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DiGenova started coin dealing early

Superior Galleries CEO talks about his career in numismatics and what the future holds for rare coins.

Even in high school, Silvano DiGenova knew how to make a buck by buying and selling coins.

?The year I graduated high school, I made $50,000 to $75,000,? said DiGenova, now the CEO of Superior Galleries, in Beverly Hills, Calif. ?That was a fortune for a kid. I think I was making more than my father did.?

Timing was everything for DiGenova, who grew up in Philadelphia. ?I hit that 1980s peak,? he said. And the rest is numismatic history.

As a kid, DiGenova got his start by collecting Wheat-back cents and trying to fill Whitman albums with them. His father had a piggy bank and DiGenova would search through the coins to find the ones he was looking for.

Eventually, he realized he couldn?t fill those slots just by checking his change. So, he started going to coin shops.

It didn?t take him long to figure out that there was a profit to be made by dealing coins. All he needed to know was the ins and outs of grading.

He remembers buying early Mercury dimes that were marked About Uncirculated for $1.50 apiece. After studying them and doing his research, he realized the coins were in uncirculated condition, and was able to turn around and sell them for $15 each.

After high school, DiGenova attended the University of Pennsylvania at Wharton, where he developed a strong business and marketing background. But he took a leave of absence from his studies and never went back, choosing instead to jump right into the business world.

He established Tangible Investments of America, a coin company he hoped to go public with at some point. But the market for coins weakened and it wasn?t until 1999 that he would accomplish his goal.

?We did fairly well in California,? said DiGenova. ?But our timing was as bad as possible because later in 1999, the stock market peaked and we went on a wild ride after that.?

Steering the company through troubled waters, DiGenova and his company survived, and eventually merged with Superior Galleries, purchasing the company from A-Mark. The Superior name was kept, allowing the company to sell coins to an established clientele.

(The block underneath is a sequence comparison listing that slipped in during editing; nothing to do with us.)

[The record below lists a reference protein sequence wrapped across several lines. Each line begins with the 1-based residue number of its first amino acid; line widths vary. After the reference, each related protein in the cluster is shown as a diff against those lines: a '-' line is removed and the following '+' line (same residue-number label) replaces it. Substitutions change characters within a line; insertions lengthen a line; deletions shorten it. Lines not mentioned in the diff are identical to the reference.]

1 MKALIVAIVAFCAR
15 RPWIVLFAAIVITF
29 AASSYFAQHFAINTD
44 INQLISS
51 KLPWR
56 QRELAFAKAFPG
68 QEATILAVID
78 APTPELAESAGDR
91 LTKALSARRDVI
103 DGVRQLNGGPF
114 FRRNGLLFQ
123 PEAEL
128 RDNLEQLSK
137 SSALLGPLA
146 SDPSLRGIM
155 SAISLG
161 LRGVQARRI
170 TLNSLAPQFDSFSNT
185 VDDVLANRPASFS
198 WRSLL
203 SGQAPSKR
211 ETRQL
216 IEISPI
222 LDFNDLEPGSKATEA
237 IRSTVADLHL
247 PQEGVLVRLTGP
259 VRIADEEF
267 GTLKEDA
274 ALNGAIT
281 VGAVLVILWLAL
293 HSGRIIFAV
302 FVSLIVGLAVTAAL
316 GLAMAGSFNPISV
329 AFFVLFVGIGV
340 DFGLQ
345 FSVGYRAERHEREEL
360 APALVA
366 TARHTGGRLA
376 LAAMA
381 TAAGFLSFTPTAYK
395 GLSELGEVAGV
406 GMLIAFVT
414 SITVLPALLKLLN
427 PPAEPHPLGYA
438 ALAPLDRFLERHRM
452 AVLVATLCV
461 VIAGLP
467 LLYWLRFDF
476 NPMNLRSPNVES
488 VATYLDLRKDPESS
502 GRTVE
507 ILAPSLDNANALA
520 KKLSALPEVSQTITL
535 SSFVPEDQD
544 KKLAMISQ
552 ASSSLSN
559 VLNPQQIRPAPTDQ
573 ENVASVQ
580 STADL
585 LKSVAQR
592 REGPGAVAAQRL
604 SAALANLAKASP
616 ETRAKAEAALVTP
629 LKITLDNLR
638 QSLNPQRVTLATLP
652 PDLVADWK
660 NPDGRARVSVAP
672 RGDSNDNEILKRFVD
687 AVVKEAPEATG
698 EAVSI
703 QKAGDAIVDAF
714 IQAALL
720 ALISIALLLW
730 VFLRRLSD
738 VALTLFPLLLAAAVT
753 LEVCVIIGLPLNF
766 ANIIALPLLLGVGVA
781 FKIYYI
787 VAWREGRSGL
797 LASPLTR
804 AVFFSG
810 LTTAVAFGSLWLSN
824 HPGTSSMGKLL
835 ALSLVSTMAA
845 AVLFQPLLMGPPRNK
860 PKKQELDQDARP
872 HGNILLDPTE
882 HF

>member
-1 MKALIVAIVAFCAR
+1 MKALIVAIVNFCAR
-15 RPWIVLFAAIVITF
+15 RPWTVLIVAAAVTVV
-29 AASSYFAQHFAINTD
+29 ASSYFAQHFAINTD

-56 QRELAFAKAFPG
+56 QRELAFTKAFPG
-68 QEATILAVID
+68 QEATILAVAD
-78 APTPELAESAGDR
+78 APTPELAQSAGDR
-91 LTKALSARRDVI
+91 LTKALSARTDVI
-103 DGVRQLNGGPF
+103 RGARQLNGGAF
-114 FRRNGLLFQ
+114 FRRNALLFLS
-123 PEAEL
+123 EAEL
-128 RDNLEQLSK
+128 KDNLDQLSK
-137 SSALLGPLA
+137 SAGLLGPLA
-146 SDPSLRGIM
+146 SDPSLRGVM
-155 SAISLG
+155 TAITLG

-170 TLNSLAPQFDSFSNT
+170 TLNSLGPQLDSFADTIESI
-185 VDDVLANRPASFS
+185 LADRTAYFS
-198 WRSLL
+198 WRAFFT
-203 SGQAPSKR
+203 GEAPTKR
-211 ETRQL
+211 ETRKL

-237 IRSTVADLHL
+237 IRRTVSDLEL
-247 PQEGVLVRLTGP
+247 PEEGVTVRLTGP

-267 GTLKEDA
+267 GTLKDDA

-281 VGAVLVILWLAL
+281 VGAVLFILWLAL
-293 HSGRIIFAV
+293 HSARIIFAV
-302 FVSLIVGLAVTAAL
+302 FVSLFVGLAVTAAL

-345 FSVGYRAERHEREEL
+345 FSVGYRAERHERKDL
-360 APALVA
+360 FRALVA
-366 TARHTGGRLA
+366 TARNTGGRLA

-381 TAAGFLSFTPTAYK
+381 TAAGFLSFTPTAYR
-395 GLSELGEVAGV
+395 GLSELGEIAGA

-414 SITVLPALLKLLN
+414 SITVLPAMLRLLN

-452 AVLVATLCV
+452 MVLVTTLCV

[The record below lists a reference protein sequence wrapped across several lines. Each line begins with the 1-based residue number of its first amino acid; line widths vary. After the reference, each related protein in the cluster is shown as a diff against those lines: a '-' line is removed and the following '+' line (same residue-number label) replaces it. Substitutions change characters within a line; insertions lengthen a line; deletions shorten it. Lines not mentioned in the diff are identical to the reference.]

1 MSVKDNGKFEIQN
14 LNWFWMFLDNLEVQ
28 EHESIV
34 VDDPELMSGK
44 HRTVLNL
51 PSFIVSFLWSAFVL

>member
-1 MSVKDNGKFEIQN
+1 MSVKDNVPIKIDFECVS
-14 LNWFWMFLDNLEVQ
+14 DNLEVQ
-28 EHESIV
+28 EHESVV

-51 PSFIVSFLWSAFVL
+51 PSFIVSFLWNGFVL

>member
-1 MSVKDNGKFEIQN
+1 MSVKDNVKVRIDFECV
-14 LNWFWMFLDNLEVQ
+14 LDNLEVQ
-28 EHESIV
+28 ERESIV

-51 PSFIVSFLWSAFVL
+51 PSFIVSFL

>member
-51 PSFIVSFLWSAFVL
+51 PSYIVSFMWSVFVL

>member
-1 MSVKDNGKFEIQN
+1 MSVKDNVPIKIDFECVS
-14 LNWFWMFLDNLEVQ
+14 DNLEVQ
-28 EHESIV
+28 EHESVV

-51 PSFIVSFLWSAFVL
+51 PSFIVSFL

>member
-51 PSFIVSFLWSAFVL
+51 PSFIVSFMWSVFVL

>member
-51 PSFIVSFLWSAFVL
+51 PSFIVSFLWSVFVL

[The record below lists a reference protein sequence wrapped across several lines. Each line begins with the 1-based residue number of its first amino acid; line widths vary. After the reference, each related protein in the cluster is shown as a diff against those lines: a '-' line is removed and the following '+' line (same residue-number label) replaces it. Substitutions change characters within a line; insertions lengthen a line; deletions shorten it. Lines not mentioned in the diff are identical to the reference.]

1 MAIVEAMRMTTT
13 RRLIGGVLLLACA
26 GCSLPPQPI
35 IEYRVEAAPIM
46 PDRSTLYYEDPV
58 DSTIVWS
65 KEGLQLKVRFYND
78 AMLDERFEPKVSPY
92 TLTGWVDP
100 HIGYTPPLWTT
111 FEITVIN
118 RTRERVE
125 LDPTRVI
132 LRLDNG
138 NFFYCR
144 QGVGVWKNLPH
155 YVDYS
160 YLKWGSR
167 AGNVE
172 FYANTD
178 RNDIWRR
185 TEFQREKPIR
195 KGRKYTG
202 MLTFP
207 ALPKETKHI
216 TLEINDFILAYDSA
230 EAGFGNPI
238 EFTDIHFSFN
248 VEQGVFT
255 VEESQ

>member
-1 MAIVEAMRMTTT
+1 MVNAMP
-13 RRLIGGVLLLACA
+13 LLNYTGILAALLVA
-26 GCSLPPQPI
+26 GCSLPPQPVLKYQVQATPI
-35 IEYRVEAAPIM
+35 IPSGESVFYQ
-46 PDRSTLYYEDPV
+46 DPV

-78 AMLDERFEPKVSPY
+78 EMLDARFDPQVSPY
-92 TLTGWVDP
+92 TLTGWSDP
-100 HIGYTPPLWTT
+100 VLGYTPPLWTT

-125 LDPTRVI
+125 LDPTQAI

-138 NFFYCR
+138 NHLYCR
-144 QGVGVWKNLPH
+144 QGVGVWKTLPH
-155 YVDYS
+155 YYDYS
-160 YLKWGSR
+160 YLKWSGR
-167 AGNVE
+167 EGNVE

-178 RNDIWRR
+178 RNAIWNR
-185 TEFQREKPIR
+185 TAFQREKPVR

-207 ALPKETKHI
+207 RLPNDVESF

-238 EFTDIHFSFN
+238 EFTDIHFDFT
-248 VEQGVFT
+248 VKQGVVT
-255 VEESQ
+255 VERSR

?They had been around for 75 years, so they were pretty well established,? said DiGenova.

To strengthen the firm, Superior established ties with Stanford Financial Corp. ?We started making investments and put together a strong partnership,? said DiGenova.

In recent years, Superior has also built up its auction and numismatic staff, having hired industry experts such as Larry Abbott, formerly of Heritage Galleries & Auctioneers, and Paul Song, who once worked for Sotheby?s.
Like other auction houses, Superior is experiencing a boom period in coins and paper currency sales.

And DiGenova doesn?t see it slowing down anytime soon, although he knows it can?t last forever.

?I?ve been through numerous cycles,? said DiGenova. ?It was up and down in 1980. It was up and down in 1985, and it was up and down in 1989 and 1999. I?ve probably seen as many cycles as anybody in the coin business, but one difference I?ve seen lately is the broad base aspect of it.?

DiGenova explained that upward movements in precious metals have helped broaden the investment appeal of coins, as have television and Internet sales. The U.S. Mint?s 50 State Quarters Program has also been instrumental in generating interest in numismatics among the masses.

?You?ve got 130 million Americans who collect state quarters, and that grass-roots interest trickles into rare coins,? said DiGenova.

All of these elements combine to strain the supply side of the equation, creating high demand for products.

?I don?t see a clear end in sight,? said DiGenova.